Scavengers in the form of tourists later vandalized Big Thunder's burial site. Residents compensated by erecting a memorial near the county courthouse. Read more here.

It costs $21 for a lawmaker to take the train between Chicago and Springfield, or about $65 for them to drive.

But it costs taxpayers $4,060 when lawmakers choose to fly a six-seat executive airplane between the two cities.

Despite the enormous cost difference, the presiding officers of both the Illinois House and Senate are choosing to fly in the taxpayer-funded executive planes.

The practice has been going on for decades, but as the state struggles to pay its bills some are wondering if it is something Illinois can afford.

“Would getting rid of these planes solve the state’s budget problems? No. But it is of enormous symbolic value. The leaders seem unwilling to sacrifice,” said state Rep. Bill Mitchell, R-Forsyth, who has introduced legislation to eliminate most of the state’s fleet of executive aircraft.  Scott Reeder tells the story at the Illinois News Network. 

House Republicans take stand against “progressive” income tax proposal.  At the end of the 2013 spring session, the Democrat majority introduced a new State constitutional amendment, HJRCA 33, for discussion.  This amendment, if it were approved by both houses and ratified by the voters, would abolish the current flat-rate income tax (the current rate is 5.0 percent on individuals) and replace it with a graduated or “progressive” income tax rate that would rise with the income of the taxpayer.  Enactment of a progressive income tax law could open the door to income tax rates much higher than 5.0 percent for many Illinoisans, and with inflation more and more households (including middle-class households) would be subjected to the higher rates.  Graduated income tax rates are higher in neighboring states which constitutions allow these rates to be charged.  For example, higher-income Iowa individuals must pay a rate of 8.98 percent.

Lynn Martin
Only one member of the Illinois House of Representatives has gone on to serve as President of the United States. Others have been Members of Congress; including one Speaker of the U.S. House; a famed general, Governors of Illinois, leaders in business and industry, professors and, in the case of former State Rep. Lynn Martin (R-Rockford), U.S. Secretary of Labor.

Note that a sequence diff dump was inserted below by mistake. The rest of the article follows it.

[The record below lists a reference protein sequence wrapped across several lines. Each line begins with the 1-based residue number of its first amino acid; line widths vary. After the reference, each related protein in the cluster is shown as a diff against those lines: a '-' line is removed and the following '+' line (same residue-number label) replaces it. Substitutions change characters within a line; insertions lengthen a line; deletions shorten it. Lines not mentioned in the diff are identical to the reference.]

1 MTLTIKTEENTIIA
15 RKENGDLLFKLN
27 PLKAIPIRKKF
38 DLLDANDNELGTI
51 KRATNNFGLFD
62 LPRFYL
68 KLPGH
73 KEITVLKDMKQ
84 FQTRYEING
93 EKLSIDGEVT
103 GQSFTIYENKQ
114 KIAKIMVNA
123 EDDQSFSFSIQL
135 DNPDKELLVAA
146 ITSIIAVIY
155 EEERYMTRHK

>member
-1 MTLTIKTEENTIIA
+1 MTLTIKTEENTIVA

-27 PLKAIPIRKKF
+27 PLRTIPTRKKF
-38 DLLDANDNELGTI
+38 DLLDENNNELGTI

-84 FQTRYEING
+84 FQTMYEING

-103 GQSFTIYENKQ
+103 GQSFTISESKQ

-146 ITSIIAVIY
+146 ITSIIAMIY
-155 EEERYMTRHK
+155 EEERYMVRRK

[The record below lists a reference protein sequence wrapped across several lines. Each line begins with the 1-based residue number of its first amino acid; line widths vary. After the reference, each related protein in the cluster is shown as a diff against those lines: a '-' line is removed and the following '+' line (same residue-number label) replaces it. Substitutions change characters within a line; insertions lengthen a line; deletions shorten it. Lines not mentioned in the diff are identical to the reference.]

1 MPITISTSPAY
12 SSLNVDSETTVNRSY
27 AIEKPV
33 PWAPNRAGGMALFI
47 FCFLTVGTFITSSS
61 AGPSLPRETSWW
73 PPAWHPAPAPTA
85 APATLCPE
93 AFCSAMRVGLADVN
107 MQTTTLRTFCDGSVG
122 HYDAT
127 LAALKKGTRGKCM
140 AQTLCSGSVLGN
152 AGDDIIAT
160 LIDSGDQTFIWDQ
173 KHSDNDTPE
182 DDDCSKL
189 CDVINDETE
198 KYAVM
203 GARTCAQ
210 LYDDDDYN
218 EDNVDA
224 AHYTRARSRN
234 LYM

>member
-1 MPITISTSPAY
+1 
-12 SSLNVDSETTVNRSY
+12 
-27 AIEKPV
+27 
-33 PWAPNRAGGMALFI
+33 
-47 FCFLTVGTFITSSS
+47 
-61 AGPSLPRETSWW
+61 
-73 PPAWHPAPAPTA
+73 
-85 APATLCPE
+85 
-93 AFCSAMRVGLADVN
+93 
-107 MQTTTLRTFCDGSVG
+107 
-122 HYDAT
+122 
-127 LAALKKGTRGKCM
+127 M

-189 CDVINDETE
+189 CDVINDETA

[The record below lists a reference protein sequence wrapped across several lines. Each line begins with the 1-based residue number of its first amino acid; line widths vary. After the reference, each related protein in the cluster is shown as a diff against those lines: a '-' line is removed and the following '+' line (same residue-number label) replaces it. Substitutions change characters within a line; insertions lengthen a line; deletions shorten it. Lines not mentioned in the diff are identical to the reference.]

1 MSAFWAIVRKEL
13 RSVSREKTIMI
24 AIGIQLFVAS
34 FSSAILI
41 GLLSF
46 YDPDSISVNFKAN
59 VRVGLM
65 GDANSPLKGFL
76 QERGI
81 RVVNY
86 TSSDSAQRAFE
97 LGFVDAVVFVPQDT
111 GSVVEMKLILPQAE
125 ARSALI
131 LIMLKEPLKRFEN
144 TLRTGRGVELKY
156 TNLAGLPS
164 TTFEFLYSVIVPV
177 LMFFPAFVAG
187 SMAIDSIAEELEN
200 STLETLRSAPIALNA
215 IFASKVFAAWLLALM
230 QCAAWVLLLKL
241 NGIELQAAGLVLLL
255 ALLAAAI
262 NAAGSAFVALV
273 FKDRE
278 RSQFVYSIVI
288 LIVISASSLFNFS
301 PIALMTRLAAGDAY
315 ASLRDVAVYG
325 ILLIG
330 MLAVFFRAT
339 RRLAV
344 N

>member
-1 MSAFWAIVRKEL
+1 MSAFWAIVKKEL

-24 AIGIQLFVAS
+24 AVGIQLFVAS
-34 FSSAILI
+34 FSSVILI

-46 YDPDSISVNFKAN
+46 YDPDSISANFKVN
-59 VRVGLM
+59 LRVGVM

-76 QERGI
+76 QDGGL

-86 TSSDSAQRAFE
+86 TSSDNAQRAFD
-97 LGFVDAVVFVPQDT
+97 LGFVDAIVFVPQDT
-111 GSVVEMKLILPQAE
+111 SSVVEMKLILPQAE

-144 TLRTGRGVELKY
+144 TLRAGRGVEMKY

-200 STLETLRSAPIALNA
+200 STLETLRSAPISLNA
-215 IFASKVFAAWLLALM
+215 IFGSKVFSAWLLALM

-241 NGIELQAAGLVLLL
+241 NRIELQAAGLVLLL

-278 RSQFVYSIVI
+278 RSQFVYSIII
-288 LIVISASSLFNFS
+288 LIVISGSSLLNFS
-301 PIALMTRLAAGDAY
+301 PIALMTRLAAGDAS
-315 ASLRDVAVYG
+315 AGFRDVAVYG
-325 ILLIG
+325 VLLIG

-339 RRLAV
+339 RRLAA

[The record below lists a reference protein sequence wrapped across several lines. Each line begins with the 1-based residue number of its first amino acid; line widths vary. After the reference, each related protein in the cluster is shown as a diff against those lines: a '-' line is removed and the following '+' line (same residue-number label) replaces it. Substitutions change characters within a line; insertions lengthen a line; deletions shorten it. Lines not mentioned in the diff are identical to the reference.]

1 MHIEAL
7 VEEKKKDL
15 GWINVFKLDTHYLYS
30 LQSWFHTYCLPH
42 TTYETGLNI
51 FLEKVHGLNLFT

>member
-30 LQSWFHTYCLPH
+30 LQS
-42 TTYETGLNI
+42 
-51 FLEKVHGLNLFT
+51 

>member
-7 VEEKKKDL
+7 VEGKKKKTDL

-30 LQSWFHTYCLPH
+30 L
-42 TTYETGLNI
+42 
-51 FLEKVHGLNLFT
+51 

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It's been a discouraging few weeks for those of us who'd hoped that the prosecution of Dan Rostenkowski, George Ryan, Rod Blagojevich any number of aldermen might have made a change in Chicago's and Illinois' continuing culture of corruption.

It hasn't made a difference. At least, not enough of a difference.

The mess at Metra and a few other related matters have lifted a grand curtain on how Chicago works, providing a peek at the wheels of government and what oils them. And that peek suggests that, in many, many ways, we're still living somewhere around, say, 1957. Still allowing local and state government to be not a place where the public is served, but a place to set up a family business and profit as much as possible for me and mine. Greg Hinz at Crain's has the rest of the story.
Abraham Lincoln, whose Emancipation Proclamation freed more than four million slaves, was an effective politician, profound statesman, and a shrewd diplomat. He also had a keen sense of humor. His stories and anecdotes gave rise to his moniker as the "Great Story Telling President." For the next few weeks we will share some of those stories from the *Project Gutenberg's Lincoln's Yarns and Stories, by Alexander K. McClure. We hope you enjoy them as much as we do.

Lincoln never told a better story than this:

A country meeting-house, that was used once a month, was quite a distance from any other house.

The preacher, an old-line Baptist, was dressed in coarse linen pantaloons, and shirt of the same material. The pants, manufactured after the old fashion, with baggy legs, and a flap in the front, were made to attach to his frame without the aid of suspenders.

A single button held his shirt in position, and that was at the collar. He rose up in the pulpit, and with a loud voice announced his text thus: "I am the Christ whom I shall represent to-day."
In 2004 Illinoisans agreed and I made the list. I live in forests, pastures, orchards and prairies as well as parking lots and even housing developments as long as water is nearby.  I have a big cat name but a cat I am not.  Who am I?  

The Eastern Tiger Salamander 
 Illinois state amphibian: Eastern Tiger Salamander 

Then Lt. Gov. Pat Quinn and Rep. Bob Biggins (R-Elmhurst) teamed up in 2004 with Brookfield Zoo and the Chicago Herpatological Society to sponsor this first-ever virtual election for an official state symbol.  Six students from Jackson Middle School in Villa Park served as “campaign managers” for the amphibian and reptile candidates.